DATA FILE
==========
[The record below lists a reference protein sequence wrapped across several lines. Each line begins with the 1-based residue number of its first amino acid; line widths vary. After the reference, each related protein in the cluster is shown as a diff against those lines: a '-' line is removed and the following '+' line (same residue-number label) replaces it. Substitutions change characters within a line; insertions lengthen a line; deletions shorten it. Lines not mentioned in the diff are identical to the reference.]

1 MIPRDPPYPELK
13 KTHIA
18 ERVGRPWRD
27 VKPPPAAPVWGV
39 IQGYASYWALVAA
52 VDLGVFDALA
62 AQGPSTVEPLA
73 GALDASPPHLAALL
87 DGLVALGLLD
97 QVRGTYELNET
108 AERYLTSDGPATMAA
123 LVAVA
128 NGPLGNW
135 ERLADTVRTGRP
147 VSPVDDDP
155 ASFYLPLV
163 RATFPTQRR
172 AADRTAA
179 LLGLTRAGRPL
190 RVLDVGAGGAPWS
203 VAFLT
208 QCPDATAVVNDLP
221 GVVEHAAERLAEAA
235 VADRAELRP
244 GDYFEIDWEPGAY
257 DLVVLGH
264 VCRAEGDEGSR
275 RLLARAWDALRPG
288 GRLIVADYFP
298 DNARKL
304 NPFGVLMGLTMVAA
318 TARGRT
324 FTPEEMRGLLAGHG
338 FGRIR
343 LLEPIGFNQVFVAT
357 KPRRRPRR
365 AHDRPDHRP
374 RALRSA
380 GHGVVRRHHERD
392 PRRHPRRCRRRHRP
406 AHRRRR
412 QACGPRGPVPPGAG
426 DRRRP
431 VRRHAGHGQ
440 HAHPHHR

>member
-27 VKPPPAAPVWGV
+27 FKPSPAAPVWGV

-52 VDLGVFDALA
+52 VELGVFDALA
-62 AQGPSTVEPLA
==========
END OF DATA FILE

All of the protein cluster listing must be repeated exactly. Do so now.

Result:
[The record below lists a reference protein sequence wrapped across several lines. Each line begins with the 1-based residue number of its first amino acid; line widths vary. After the reference, each related protein in the cluster is shown as a diff against those lines: a '-' line is removed and the following '+' line (same residue-number label) replaces it. Substitutions change characters within a line; insertions lengthen a line; deletions shorten it. Lines not mentioned in the diff are identical to the reference.]

1 MIPRDPPYPELK
13 KTHIA
18 ERVGRPWRD
27 VKPPPAAPVWGV
39 IQGYASYWALVAA
52 VDLGVFDALA
62 AQGPSTVEPLA
73 GALDASPPHLAALL
87 DGLVALGLLD
97 QVRGTYELNET
108 AERYLTSDGPATMAA
123 LVAVA
128 NGPLGNW
135 ERLADTVRTGRP
147 VSPVDDDP
155 ASFYLPLV
163 RATFPTQRR
172 AADRTAA
179 LLGLTRAGRPL
190 RVLDVGAGGAPWS
203 VAFLT
208 QCPDATAVVNDLP
221 GVVEHAAERLAEAA
235 VADRAELRP
244 GDYFEIDWEPGAY
257 DLVVLGH
264 VCRAEGDEGSR
275 RLLARAWDALRPG
288 GRLIVADYFP
298 DNARKL
304 NPFGVLMGLTMVAA
318 TARGRT
324 FTPEEMRGLLAGHG
338 FGRIR
343 LLEPIGFNQVFVAT
357 KPRRRPRR
365 AHDRPDHRP
374 RALRSA
380 GHGVVRRHHERD
392 PRRHPRRCRRRHRP
406 AHRRRR
412 QACGPRGPVPPGAG
426 DRRRP
431 VRRHAGHGQ
440 HAHPHHR

>member
-27 VKPPPAAPVWGV
+27 FKPSPAAPVWGV

-52 VDLGVFDALA
+52 VELGVFDALA
-62 AQGPSTVEPLA